Expansion of the Roman Republic

Topics: Roman Empire, Slavery, Ancient Rome Pages: 8 (1481 words) Published: April 19, 2014
Mariel S
Expansion of the Roman Republic

In the late classical Mediterranean period, the Roman Republic, which later came to be the Roman Empire, had won many conquests. Through these conquests, the Roman Republic started to accumulate large expanses of land and its people were effectively integrated into a larger imperial system. Throughout this period, the people of the republic built a sense of stability and prosperity. The development of stability and prosperity in the Roman Republic remained strong due to the successful creation of their own type of government, a strong military, strong commitment to family and family values, successful farming and engineering, and the profit of slavery.

The government assumed a considerable role in promoting the longevity of the Roman Republic. After eliminating the monarchy in 509 B.C.E, the government was able to build their own new political system in the way they saw fit. Rome decided to combine all three governments: aristocratic, democratic, and monarchical.1 They did this because they believed that their system of government would work best if the advantages of each different type of system were incorporated; they believed this would form a fair government that ran smoothly. “All three kinds of government shared in the control of the Roman state. Such fairness and propriety was shown in the use of these three types in drawing up the constitution”.2 Each different type of government performed a different role in maintaining and providing a sense of power, constitution, and senate. “If one looked at the power of the Consuls, the constitution seemed completely monarchical; if at that of the Senate, it seemed aristocratic; and if at the power of the masses, it seemed clearly to be a democracy” meaning they would assign what type of governmental system worked best for each different role in society.3 Each different type of government had their own responsibilities, which helped to establish stability because no single government was required to assume the role of all these obligations and responsibilities. Work was divided between them, making for a stronger and stable government because more was able to be accomplished. Roman Republic exploited the advantages of each different type of governmental system.

The Roman Republic had a strong military, which for a long time helped to form a stable republic. The general public of the Roman Republic were often very active in the military, where their interests in politics and responsibility increased.4 This helped to build stability because it gave people insight into their rights and obligations in terms of their government, without which the republic would not have continued to exist. “Citizens believed that the state was theirs, they had certain rights and obligations without which their government would not survive”.5 This was one way in which the military had an impact on stability in the Republic.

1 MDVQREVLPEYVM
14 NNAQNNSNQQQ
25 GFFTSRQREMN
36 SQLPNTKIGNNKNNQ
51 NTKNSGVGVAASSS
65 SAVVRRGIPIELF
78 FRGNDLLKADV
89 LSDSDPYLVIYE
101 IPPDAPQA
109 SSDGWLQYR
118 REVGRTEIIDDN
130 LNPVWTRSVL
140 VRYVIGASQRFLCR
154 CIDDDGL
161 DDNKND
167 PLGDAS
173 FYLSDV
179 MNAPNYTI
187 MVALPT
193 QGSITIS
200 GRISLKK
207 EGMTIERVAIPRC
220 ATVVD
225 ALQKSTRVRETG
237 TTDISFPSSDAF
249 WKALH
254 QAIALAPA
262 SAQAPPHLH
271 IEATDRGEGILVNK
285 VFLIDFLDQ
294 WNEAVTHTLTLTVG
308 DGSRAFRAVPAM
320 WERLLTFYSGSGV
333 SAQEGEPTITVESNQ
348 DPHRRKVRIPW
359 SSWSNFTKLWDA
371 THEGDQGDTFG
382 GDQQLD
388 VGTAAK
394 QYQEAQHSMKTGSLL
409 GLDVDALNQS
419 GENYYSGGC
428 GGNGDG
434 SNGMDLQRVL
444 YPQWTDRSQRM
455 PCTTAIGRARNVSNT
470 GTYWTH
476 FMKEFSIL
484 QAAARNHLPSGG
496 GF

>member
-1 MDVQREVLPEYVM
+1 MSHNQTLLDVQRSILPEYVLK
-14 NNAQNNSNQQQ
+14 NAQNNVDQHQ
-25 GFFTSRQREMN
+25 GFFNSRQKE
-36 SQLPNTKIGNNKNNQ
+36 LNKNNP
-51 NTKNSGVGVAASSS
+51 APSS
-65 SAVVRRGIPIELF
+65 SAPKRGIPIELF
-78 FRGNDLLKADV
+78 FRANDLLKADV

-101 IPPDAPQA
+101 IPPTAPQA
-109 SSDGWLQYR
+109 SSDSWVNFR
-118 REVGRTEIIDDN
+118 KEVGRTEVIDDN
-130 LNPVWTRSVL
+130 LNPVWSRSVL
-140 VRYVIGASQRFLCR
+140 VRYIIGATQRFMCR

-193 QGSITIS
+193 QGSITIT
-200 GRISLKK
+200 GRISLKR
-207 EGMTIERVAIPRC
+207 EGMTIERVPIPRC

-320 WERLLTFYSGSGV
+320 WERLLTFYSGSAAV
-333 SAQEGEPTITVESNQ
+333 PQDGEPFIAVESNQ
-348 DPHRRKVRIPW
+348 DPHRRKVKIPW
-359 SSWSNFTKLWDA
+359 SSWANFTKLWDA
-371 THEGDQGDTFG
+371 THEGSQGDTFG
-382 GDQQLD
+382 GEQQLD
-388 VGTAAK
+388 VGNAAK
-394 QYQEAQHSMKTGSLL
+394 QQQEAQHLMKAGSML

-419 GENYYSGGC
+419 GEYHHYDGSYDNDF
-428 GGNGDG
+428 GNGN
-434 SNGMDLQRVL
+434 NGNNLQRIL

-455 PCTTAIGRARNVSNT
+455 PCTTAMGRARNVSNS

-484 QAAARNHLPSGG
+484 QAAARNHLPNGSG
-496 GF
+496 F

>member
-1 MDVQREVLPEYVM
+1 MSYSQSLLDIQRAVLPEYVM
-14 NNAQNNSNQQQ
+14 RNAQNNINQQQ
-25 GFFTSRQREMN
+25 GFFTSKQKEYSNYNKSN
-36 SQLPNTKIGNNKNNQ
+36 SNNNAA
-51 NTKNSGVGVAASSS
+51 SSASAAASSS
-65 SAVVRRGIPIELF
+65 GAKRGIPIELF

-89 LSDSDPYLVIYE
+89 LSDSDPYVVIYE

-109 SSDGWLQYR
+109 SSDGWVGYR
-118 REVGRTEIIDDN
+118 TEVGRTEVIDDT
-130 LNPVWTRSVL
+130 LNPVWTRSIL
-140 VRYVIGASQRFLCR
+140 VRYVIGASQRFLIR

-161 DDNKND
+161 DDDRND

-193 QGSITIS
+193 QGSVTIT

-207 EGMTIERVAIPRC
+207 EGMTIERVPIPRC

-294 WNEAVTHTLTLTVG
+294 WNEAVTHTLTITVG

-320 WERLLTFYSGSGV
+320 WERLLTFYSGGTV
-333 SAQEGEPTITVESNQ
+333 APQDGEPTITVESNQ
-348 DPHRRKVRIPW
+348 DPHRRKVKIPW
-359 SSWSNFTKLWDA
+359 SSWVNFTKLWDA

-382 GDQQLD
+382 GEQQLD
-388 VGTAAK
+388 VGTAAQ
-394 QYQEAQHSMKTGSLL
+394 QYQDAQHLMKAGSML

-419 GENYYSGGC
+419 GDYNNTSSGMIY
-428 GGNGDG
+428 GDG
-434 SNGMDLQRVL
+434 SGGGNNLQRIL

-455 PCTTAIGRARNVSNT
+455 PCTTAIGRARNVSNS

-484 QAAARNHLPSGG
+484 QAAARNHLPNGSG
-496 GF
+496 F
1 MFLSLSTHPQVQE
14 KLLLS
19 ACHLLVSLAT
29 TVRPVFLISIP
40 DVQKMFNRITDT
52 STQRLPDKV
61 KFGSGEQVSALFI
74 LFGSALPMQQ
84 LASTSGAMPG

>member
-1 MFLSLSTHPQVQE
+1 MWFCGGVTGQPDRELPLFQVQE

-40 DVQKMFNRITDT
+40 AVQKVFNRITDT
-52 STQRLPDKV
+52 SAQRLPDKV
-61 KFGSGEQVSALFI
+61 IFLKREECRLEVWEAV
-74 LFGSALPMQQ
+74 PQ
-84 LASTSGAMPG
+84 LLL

The harsh military laws and regulations also assisted the military to maintain stability throughout the republic. Men in the military were not able to visit their wives unless it was in the winter season or in order to maintain discipline.6 They did this to maintain power over them and keep them focused on the military, wars, and serving the Roman republic. Harsh punishments were given out for men who broke the rules; men who left their post while on guard would be put to death. “Centurions, as well as common sentinels, who deserted their posts when on guard, were punished with death”.7 This type of military discipline maintained stability because people feared that if they broke the rules a harsh punishment would be placed upon them; the military was a factor of stability because people obeyed the rules.

The Roman Republic also maintained stability through the strength of the family and family values. Rome stressed the necessity of a having firm family. The man would ultimately exert power over his family while...
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